Contacts

Contact Lenses

As a consumer you should know that any doctor can acquire any contact lens.  Sometimes people ask me if I carry a certain brand of contact lens.  Well, no doctor or even the big chains can stock all the contacts available; there are just too many.  But, they all are available.  If you need a specialty lens or a particular brand, then a trial is ordered for you.  No worry. ALL trial contact lenses are FREE.  You do not need a coupon from a magazine to get a free trial.  Trials are useful because although a contact should behave a certain way in theory, in fact on the eye ball, they simply don’t always.  All contact lens fittings begin with trials; the trial can be an existing contact the patient is wearing or lacking that, a new trial is provided.  The trials inventoried at the office are designed to fit most people most of the time.  Some retail establishments fit their patients in their own brands ( which is really standard contacts rebranded ).  They do that so that patients cannot purchase contacts except from them.  I don’t do that.  

We have trials available for 

AcuVue 2

AcuVue Oasys

AcuVue Oasys for Astigmatism

AcuVue Vita

Baush and Lomb Purevision

Baush and Lomb Purevision for Astigmastism

Baush and Lomb Ultra

Baush and Lomb Ultra for Presbyopia (bifocal contacts)

Ciba Air Optics Aqua

Ciba Air Optics with HydraGlyde

Ciba Air Optix Aqua for Astigmatism

Ciba Air Optics Aqua Night and Day

Ciba FreshLook Colours

Ciba AirOptix Multifocal

Cooper ProClear

Cooper ProClear Toric (meaning for astigmatism)


With these trials in place at the practice almost always, contact patients leave with their new trials day one.  Of course, gas permeable contact lenses are available for those prefer them or for those who have irregular corneas and therefore require them.  I also have a keratoconus gas permeable fitting set available for those who have this disease.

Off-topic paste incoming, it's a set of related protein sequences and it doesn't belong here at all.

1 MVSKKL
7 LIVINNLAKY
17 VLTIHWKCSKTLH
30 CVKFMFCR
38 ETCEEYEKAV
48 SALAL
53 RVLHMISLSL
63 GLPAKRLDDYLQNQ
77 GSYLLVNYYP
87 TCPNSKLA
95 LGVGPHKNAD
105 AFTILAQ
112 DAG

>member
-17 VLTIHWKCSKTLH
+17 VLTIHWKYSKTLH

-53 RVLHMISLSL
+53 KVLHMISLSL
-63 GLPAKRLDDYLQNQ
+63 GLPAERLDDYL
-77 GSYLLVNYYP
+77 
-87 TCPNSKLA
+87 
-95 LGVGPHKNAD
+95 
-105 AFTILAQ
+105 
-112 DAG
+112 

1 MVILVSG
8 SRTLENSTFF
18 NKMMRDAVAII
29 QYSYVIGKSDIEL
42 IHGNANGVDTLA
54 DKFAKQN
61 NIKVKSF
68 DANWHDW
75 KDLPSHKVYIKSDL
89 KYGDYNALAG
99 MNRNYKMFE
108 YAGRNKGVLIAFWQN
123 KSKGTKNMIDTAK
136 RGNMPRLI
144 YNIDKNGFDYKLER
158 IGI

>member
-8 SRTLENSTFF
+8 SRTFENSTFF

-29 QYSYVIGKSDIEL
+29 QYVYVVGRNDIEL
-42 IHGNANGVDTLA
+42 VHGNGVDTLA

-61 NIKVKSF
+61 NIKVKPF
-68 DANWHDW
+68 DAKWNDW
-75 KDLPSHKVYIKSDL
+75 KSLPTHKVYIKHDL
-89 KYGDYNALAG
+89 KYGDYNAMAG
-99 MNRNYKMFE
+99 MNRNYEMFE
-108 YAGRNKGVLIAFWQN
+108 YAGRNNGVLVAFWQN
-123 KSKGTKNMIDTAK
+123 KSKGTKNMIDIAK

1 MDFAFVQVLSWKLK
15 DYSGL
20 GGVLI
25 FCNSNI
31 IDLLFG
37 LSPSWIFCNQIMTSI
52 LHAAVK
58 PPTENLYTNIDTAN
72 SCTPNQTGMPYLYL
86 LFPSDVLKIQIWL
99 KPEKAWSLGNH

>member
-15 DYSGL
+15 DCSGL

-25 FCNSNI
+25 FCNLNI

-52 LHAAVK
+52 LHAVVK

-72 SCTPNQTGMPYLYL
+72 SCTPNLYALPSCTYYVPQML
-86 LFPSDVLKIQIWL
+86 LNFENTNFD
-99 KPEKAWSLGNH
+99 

Contact Lens Fitting Fee as low as $35!

Some offices charge the same contact lens fee whether a patient is new to contacts or well established wearer with no problems.  I do not.   Some offices require a contact fitting fee simply to re-order from a still valid contact lens prescription (generally 1 year).  I do not.  Time is money.  If a patient has never worn contacts before, there is an educational process.  Do you want colors?  Do you want to sleep in the contacts?  What are the risks?  If you need a bifocal, what are your options?  What are the pros and cons of one modality to another.  This takes time.  New fits or a new modality take more time and therefore cost more money. 

How to Get the $35 Contact Lens Fee

1) Have an eye exam done at my office.  (I can’t survive with $35 office visits.)  If you have an exam elsewhere, that’s fine but the fee will be higher.

2) If you are new to the office, know what your contact lens prescription is. It’s best to bring in your boxes.  If you don’t then I have to start from scratch with a new trial.

3) Wear them into the office;  you are already wearing your trials which I can evaluate and modify if need be.

4) Don’t have big problems with your current contact prescription (sounds mean but often I have to refit into another brand which translates to an additional office visit).   

How to guarantee that you will Not get the lessor fee?

1) Be wearing old dirty contacts.   To do so can cause the cornea to become inflamed and mildly swollen.  This in turn makes your prescription unstable which translates to addtional office visits.


© Richard Randolph 2012